Alþingi - Parliament Building, Reykjavík
The Parliament building was built in 1881 and the architect was the Danish F. Meldahl. The building was made out of dolerite which was found in Skólavörðuholt a little below where Hallgrímskirkja church stands now. This building is of course preserved now.
The first Parliament in the world was established in Iceland in 930 AD at Þingvellir, see my Þingvellir page for more information. Alþingi gathered first in The Parliament building the 1st of July 1881 and the Icelandic government and administration has been here ever since.
You will notice the crown and symbol of the Danish King Christian IX (green in colour) at the Parliament building. We belonged to Denmark until we won Home rule in 1904 and got independence from the Danish rule in 1944.
Other institutions were in The Parliament building as well, The National Archives, The National museum from 1881-1899, The National Library and The University of Iceland (from its establishment in 1911-1940) were located here before they got their own buildings. The President of Iceland had his office here as well until 1973.
The first inside WC in Reykjavík was at The Parliament building.
The garden behind the Parliament is called either Alþingisgarðurinn or Tryggvagarður and is a lovely garden where one of the congressmen, Tryggvi Gunnarsson, is buried. This garden dates back to 1893 and is open to public.
Check out the website I have added, it is the official website of the Icelandic Government in English.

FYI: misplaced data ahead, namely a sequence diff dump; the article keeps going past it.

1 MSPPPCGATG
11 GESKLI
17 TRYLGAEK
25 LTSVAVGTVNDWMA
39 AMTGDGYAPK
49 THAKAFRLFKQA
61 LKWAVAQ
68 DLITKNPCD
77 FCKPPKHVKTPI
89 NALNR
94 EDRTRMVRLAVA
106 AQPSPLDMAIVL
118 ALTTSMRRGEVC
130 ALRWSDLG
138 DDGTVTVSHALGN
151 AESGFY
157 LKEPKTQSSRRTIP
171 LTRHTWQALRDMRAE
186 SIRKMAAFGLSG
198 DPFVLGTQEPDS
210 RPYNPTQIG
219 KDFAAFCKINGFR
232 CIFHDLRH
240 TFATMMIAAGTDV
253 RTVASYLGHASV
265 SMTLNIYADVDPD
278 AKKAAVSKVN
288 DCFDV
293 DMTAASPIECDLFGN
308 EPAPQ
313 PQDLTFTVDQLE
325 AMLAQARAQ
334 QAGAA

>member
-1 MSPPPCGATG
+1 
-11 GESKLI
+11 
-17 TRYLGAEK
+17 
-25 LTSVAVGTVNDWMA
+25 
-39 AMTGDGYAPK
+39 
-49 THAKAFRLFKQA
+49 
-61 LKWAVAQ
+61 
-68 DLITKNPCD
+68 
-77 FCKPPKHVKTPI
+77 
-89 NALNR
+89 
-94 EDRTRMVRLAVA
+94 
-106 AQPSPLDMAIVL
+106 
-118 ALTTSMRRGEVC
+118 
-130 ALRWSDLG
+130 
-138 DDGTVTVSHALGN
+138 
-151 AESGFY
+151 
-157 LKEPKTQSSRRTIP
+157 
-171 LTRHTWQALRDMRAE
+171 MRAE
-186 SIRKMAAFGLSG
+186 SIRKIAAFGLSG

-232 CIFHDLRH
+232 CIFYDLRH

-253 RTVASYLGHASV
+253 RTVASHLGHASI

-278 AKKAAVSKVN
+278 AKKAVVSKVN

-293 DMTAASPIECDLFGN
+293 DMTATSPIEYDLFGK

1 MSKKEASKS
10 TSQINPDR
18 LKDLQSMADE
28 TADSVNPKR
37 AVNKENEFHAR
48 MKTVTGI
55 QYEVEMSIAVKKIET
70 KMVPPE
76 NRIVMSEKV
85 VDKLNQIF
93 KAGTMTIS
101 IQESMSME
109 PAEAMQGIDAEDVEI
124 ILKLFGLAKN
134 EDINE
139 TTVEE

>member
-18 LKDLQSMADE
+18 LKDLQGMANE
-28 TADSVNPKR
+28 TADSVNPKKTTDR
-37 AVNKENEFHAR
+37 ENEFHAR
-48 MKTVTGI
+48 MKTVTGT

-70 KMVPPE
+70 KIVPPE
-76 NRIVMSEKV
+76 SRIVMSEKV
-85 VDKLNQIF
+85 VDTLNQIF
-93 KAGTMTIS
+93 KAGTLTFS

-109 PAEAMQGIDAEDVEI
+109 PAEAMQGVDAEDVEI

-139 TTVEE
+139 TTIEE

There was a big protest outside the Parliament building in October 2010. I have added a video on the protest plus photos in a travelogue here.
Built in 1881 to accommodate the Icelandic Althingi, which since its foundation in 930 A.D. had resided at Thingvellir National Park. Today it still acommodates the Alpingi and is open to the public during meeting meetins allowing people to oberse the conduct of their representatives.
The head of Government in Iceland is located in a small building in the middle of the city in an ornate little square. The most impressive thing about the paralement was that is was open for anyone to walk in with no guards just a secretary with a simle.
Built in 1881, the Iceland Parliament Building (Althingi) is the inheritant of the world's oldest parliament, established in Iceland in 980 AD. This modest building is located at the city's main square, Austurvöllur.
The Althingi was the world's first parliament and was originally established at Thingvellir), but it was moved to this location in 1881. The front of the building was going through some renovations when I visited in April of 2007, but and you can attend sessions when Parliament is sitting if you're interested (I wasn't). Check out their website for more information.
One of the impressions you get in Iceland is how incredibly small in terms of human occupation this place is. The Alpingi is much smaller than most the town halls of Europe. The building has no visible security.
On the South side of Austurvöllur, this building has housed the Icelandic Parliament (Alþing). The Alþing is the oldest parliament in the world, founded in 930 at Þingvellir (a few miles outside Reykjavík). The Alþing moved to this current location in 1881.
Meetings are open to the public, check locally for times.